Ethanol Tries To Make The Cellulosic Switch

The U.S. ethanol industry, not long ago booming, is in decline. Rising commodity prices have hurt, as has a trend toward folk driving less; there’s just not enough gasoline out there to blend the ethanol into.

That’s a big part of the backstory that makes the developments last week out of Visalia, Calif., potentially interesting. There, a government-backed project to retrofit an ethanol plant to produce desperately sought cellulosic ethanol is claiming success.

edeniq logos corn to cellulosic

Logos and Edeniq Corn-to-Cellulosic Migration Project, Visalia, Calif. (image via Edeniq)

Edeniq, the technology provider on the Visalia project, said the pilot plant had “exceeded the benchmark of 1,000 hours of continuous operation,” processing on a daily basis at least 1 metric ton of corn stover (the leaves, stalks and other matter left behind after the edible portion of the corn plant is harvested).

“While we have been developing these ethanol technology solutions for years, being able to fully integrate and operate our own plant has given us invaluable, deeper insight into the intricacies of the process and has enabled us to continuously improve our core technologies and operations,” Thomas P. Griffin , chief technology officer at Edeniq, said in a statement.

The project in California’s San Joaquin Valley was supported with $20.5 million from the U.S. Department of Energy as part of the 2009 stimulus. Here’s the DOE’s elevator pitch for sending taxpayer money to this project [PDF]:

Logos, Inc. and Edeniq, Inc. have teamed on the Corn-to-Cellulosic Migration (CCM) Project to focus on the migration of billions of dollars of capital deployed in today’s corn ethanol industry toward cost-effective production of greener ethanol from corn stover, switchgrass, and woodchips.

Edeniq told EarthTechling that the switchgrass and woodchip aspects of the project haven’t happened yet, but the company said it has “done a number of laboratory-scale and smaller pilot-scale testing with both of these feedstocks in Visalia” and that “as we continue demonstration-scale testing under ongoing partial sponsorship by the California Energy Commission, alternative feedstocks (such as these) will be included.”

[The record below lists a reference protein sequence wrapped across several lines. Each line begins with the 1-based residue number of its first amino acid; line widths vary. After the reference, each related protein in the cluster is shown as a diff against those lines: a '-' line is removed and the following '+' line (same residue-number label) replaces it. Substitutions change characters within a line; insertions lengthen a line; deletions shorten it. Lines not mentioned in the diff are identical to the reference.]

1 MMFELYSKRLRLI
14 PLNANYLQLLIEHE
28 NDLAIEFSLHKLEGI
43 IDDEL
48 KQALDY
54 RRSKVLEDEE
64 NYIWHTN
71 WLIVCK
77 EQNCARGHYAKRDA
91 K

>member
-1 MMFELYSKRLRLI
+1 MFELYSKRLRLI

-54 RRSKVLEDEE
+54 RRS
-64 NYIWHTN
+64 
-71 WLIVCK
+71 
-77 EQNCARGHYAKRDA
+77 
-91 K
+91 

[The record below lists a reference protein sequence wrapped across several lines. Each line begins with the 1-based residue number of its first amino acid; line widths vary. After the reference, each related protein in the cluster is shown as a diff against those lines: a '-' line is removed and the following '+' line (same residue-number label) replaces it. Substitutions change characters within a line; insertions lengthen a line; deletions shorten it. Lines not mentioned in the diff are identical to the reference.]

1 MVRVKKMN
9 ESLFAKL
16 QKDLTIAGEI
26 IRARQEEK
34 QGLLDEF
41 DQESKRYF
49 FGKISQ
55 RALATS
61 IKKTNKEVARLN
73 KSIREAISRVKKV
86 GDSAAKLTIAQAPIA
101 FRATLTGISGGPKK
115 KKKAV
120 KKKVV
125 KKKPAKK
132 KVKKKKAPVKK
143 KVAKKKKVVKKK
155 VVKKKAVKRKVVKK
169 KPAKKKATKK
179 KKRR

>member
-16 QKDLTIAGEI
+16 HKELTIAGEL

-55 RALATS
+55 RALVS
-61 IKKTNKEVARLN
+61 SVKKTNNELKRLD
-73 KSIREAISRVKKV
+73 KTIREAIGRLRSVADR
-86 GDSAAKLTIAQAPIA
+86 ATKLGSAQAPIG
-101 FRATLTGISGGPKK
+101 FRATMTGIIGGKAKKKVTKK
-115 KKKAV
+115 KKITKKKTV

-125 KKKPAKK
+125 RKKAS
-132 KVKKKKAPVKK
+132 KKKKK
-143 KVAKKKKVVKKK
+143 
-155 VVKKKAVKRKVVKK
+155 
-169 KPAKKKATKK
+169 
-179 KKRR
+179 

image via Union of Concerned Scientists

image via Union of Concerned Scientists

The U.S. renewable fuel standard is set to grow from 15.2 billion gallons of biofuels to 36 billion gallons by 2022. The presumption when the timetable was written in 2007 was that cellulosic biofuels would make up the vast majority of the new supplies, relieving the pressure that first-generation corn ethanol has put on food production. That hasn’t happened. As the Union of Concerned Scientists recently noted:

When created in 2007, the RFS contained a 2013 goal of one billion gallons of cellulosic ethanol. While the industry is rapidly commercializing — two commercial cellulosic biofuel facilities are starting up, and others are under construction – it is happening slower than anticipated due to the 2008 financial crisis, resulting in a revised goal of 14 million gallons that reflects current production capacity.

Pete Danko is a writer and editor based in Portland, Oregon. His work has appeared in Breaking Energy, National Geographic's Energy Blog, The New York Times, San Francisco Chronicle and elsewhere.

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